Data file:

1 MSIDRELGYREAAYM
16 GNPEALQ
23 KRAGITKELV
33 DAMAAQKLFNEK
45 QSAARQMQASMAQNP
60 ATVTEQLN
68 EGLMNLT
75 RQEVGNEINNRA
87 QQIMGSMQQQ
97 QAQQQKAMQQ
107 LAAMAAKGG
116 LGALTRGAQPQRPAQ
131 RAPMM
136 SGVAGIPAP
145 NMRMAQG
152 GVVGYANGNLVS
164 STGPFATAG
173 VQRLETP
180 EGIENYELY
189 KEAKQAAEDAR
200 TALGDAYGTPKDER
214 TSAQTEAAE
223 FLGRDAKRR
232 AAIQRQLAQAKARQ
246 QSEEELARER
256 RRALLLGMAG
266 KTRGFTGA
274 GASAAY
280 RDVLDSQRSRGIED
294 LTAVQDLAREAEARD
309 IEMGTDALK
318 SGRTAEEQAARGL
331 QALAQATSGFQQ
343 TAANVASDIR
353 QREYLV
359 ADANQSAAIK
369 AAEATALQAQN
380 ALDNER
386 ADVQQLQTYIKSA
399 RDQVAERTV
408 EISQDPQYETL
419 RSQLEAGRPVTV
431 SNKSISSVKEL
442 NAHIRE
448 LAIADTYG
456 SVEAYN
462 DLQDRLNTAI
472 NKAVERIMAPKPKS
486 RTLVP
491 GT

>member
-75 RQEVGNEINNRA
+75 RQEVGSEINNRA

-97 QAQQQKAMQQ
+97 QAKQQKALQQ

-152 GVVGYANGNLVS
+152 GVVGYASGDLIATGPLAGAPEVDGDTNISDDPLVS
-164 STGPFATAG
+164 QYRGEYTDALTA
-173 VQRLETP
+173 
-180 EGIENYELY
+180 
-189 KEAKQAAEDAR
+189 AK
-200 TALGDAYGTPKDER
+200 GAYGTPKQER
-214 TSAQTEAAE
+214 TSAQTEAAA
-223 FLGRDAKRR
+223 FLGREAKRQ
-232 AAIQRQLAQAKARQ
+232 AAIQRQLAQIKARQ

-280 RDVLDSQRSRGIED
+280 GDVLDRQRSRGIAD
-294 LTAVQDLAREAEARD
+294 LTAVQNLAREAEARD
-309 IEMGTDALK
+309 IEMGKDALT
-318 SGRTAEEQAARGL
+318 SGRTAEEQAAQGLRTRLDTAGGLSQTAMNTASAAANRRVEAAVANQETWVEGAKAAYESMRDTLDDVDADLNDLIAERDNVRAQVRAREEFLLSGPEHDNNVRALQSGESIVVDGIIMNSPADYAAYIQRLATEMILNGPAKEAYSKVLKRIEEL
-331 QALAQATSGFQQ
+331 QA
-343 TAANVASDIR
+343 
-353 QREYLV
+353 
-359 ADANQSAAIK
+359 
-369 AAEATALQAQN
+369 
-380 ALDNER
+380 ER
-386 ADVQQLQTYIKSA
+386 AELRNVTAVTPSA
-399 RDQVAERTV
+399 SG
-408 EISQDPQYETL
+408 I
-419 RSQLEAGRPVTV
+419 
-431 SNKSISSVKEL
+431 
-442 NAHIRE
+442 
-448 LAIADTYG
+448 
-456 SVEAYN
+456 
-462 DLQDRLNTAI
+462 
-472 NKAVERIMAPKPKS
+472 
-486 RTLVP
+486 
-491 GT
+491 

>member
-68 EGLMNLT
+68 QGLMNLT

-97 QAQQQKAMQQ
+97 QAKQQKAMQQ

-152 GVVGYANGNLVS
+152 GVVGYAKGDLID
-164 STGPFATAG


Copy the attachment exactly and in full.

1 MSIDRELGYREAAYM
16 GNPEALQ
23 KRAGITKELV
33 DAMAAQKLFNEK
45 QSAARQMQASMAQNP
60 ATVTEQLN
68 EGLMNLT
75 RQEVGNEINNRA
87 QQIMGSMQQQ
97 QAQQQKAMQQ
107 LAAMAAKGG
116 LGALTRGAQPQRPAQ
131 RAPMM
136 SGVAGIPAP
145 NMRMAQG
152 GVVGYANGNLVS
164 STGPFATAG
173 VQRLETP
180 EGIENYELY
189 KEAKQAAEDAR
200 TALGDAYGTPKDER
214 TSAQTEAAE
223 FLGRDAKRR
232 AAIQRQLAQAKARQ
246 QSEEELARER
256 RRALLLGMAG
266 KTRGFTGA
274 GASAAY
280 RDVLDSQRSRGIED
294 LTAVQDLAREAEARD
309 IEMGTDALK
318 SGRTAEEQAARGL
331 QALAQATSGFQQ
343 TAANVASDIR
353 QREYLV
359 ADANQSAAIK
369 AAEATALQAQN
380 ALDNER
386 ADVQQLQTYIKSA
399 RDQVAERTV
408 EISQDPQYETL
419 RSQLEAGRPVTV
431 SNKSISSVKEL
442 NAHIRE
448 LAIADTYG
456 SVEAYN
462 DLQDRLNTAI
472 NKAVERIMAPKPKS
486 RTLVP
491 GT

>member
-75 RQEVGNEINNRA
+75 RQEVGSEINNRA

-97 QAQQQKAMQQ
+97 QAKQQKALQQ

-152 GVVGYANGNLVS
+152 GVVGYASGDLIATGPLAGAPEVDGDTNISDDPLVS
-164 STGPFATAG
+164 QYRGEYTDALTA
-173 VQRLETP
+173 
-180 EGIENYELY
+180 
-189 KEAKQAAEDAR
+189 AK
-200 TALGDAYGTPKDER
+200 GAYGTPKQER
-214 TSAQTEAAE
+214 TSAQTEAAA
-223 FLGRDAKRR
+223 FLGREAKRQ
-232 AAIQRQLAQAKARQ
+232 AAIQRQLAQIKARQ

-280 RDVLDSQRSRGIED
+280 GDVLDRQRSRGIAD
-294 LTAVQDLAREAEARD
+294 LTAVQNLAREAEARD
-309 IEMGTDALK
+309 IEMGKDALT
-318 SGRTAEEQAARGL
+318 SGRTAEEQAAQGLRTRLDTAGGLSQTAMNTASAAANRRVEAAVANQETWVEGAKAAYESMRDTLDDVDADLNDLIAERDNVRAQVRAREEFLLSGPEHDNNVRALQSGESIVVDGIIMNSPADYAAYIQRLATEMILNGPAKEAYSKVLKRIEEL
-331 QALAQATSGFQQ
+331 QA
-343 TAANVASDIR
+343 
-353 QREYLV
+353 
-359 ADANQSAAIK
+359 
-369 AAEATALQAQN
+369 
-380 ALDNER
+380 ER
-386 ADVQQLQTYIKSA
+386 AELRNVTAVTPSA
-399 RDQVAERTV
+399 SG
-408 EISQDPQYETL
+408 I
-419 RSQLEAGRPVTV
+419 
-431 SNKSISSVKEL
+431 
-442 NAHIRE
+442 
-448 LAIADTYG
+448 
-456 SVEAYN
+456 
-462 DLQDRLNTAI
+462 
-472 NKAVERIMAPKPKS
+472 
-486 RTLVP
+486 
-491 GT
+491 

>member
-68 EGLMNLT
+68 QGLMNLT

-97 QAQQQKAMQQ
+97 QAKQQKAMQQ

-152 GVVGYANGNLVS
+152 GVVGYAKGDLID
-164 STGPFATAG